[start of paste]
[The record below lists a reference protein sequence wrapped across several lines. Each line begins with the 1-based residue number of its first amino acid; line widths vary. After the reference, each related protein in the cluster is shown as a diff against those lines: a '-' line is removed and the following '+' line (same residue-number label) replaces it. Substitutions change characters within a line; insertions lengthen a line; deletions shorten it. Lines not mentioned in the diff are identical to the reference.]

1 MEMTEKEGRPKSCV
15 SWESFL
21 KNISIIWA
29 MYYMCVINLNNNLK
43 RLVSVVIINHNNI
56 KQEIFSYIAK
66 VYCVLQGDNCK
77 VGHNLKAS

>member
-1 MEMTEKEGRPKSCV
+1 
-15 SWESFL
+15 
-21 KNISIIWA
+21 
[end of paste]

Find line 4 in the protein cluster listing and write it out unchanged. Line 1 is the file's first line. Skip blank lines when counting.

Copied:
21 KNISIIWA